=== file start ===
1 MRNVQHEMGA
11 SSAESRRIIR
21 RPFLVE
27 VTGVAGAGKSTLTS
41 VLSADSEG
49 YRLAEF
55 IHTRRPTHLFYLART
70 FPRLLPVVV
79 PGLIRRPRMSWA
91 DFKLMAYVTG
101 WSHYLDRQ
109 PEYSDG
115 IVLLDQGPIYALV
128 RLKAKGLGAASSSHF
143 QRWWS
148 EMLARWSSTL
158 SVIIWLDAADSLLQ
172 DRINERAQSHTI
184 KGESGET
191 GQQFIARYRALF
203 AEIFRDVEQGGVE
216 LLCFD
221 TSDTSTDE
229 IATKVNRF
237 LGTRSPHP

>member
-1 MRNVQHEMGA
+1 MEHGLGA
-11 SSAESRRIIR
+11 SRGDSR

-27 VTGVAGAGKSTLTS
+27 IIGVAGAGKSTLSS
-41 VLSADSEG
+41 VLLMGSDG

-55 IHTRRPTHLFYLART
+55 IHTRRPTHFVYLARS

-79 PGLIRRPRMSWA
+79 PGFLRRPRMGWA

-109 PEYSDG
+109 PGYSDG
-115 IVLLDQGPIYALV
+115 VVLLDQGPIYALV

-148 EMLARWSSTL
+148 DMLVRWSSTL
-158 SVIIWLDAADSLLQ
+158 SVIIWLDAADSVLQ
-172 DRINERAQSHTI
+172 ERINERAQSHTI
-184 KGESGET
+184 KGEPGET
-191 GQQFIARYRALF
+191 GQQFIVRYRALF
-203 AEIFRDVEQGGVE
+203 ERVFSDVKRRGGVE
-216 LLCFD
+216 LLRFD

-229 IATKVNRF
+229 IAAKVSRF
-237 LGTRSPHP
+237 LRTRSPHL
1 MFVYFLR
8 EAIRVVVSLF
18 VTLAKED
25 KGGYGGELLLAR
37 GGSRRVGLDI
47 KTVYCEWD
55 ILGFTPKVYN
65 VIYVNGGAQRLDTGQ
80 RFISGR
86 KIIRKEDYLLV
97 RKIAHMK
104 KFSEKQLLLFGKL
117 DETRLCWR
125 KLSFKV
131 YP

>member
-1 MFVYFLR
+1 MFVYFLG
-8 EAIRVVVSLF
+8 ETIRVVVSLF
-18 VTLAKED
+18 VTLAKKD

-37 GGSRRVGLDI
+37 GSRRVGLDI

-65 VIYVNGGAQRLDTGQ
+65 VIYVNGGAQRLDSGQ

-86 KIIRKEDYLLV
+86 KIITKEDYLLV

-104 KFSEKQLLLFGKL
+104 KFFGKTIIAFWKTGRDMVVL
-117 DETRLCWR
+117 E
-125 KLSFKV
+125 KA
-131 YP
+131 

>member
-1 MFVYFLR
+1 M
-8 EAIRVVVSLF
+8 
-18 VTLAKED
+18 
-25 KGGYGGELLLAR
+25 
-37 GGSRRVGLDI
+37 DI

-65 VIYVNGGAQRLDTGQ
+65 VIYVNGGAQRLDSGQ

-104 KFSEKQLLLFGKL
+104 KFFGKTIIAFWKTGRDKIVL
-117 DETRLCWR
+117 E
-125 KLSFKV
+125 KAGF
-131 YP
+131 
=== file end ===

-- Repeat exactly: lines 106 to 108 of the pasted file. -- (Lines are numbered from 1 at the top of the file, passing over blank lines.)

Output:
-37 GGSRRVGLDI
+37 DI

-65 VIYVNGGAQRLDTGQ